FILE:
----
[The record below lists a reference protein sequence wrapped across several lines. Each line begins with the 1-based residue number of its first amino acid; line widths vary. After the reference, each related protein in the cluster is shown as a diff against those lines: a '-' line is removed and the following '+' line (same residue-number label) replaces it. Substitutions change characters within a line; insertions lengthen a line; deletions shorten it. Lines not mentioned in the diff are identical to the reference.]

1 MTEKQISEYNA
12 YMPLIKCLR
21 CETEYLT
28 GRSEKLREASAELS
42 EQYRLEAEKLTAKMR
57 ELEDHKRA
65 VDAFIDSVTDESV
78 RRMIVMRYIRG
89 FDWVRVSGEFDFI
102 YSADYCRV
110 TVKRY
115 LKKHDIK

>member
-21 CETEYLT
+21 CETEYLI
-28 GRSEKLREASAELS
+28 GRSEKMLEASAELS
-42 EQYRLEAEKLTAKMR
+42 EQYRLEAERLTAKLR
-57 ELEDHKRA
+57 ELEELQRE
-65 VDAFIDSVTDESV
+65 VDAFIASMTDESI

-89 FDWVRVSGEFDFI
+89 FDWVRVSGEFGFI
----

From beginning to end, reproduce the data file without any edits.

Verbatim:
[The record below lists a reference protein sequence wrapped across several lines. Each line begins with the 1-based residue number of its first amino acid; line widths vary. After the reference, each related protein in the cluster is shown as a diff against those lines: a '-' line is removed and the following '+' line (same residue-number label) replaces it. Substitutions change characters within a line; insertions lengthen a line; deletions shorten it. Lines not mentioned in the diff are identical to the reference.]

1 MTEKQISEYNA
12 YMPLIKCLR
21 CETEYLT
28 GRSEKLREASAELS
42 EQYRLEAEKLTAKMR
57 ELEDHKRA
65 VDAFIDSVTDESV
78 RRMIVMRYIRG
89 FDWVRVSGEFDFI
102 YSADYCRV
110 TVKRY
115 LKKHDIK

>member
-21 CETEYLT
+21 CETEYLI
-28 GRSEKLREASAELS
+28 GRSEKMLEASAELS
-42 EQYRLEAEKLTAKMR
+42 EQYRLEAERLTAKLR
-57 ELEDHKRA
+57 ELEELQRE
-65 VDAFIDSVTDESV
+65 VDAFIASMTDESI

-89 FDWVRVSGEFDFI
+89 FDWVRVSGEFGFI